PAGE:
Cue to cue for The Farnsworth Invention stretched into a third day as the production is proving to be a technical challenge on a scale seldom seen on the Keyano Theatre stage.
"Remember, you guys have been living with this show for a long time," said Claude Giroux, director of the last play in the Keyano Theatre TELUS Drama Series.
"To the technical team, this is all pretty new."
They are doing an incredible job of picking up the rhythm, energy and nuance of this fascinating play written by the talented (and revered) Aaron Sorkin. By the time we did a full dress last night, the lighting and sound operators, the stage manager, the assistant stage managers, dressers, and fly crew were humming.
Despite the enormous number of hours on stage - probably close to 20 since I left work on Friday - I was feeling energized as we moved from cue to cue into an actual full-energy, full-intention run. It is during this period when things really coalesce and I find it absolutely intoxicating.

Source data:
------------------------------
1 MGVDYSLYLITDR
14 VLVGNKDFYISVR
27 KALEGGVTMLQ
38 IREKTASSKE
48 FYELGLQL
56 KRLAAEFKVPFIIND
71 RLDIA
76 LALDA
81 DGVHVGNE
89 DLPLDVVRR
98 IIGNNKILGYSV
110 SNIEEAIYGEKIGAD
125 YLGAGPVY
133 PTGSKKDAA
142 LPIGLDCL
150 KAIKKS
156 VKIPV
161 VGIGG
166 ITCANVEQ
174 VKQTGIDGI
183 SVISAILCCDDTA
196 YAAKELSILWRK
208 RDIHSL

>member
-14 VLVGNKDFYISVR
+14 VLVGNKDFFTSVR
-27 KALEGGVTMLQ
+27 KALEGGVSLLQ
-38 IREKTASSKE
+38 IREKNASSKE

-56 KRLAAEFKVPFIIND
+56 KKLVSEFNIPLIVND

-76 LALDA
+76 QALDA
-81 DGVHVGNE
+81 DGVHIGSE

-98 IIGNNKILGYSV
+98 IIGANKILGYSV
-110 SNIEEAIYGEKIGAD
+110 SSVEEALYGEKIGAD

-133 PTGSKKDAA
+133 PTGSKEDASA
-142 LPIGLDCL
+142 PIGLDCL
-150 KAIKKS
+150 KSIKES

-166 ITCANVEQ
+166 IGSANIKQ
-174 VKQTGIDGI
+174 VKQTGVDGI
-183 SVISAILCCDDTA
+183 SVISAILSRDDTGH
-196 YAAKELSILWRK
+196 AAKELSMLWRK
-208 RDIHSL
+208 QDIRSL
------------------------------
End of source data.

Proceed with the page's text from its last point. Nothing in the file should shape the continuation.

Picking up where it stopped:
That is not to say that everything went perfectly. I missed one important line, misspoke a couple of others, and was slightly late making an entrance after a quick change went askew. One actor screamed in frustration backstage as a series of unfortunate events led to an unsuccessful and critical costume change. Another player winced in pain as a piece of furniture being moved in the dark made contact with an area of his body that is particularly vulnerable.
We will continue to work through missed cues, scene changes not quite on mark, and quick costume changes that are the stuff of miracles.
At the end of the day, when this show previews on Thursday, the audience will enjoying an outstanding production, born out of thousands of hours of effort, talent and dedication.
As I stood in my spot, delivering my closing monologue, I felt the play move from my head to my heart. It was a powerful moment that I won't soon forget.
|With Humberly Gonzalez who plays Mrs. Sarnoff|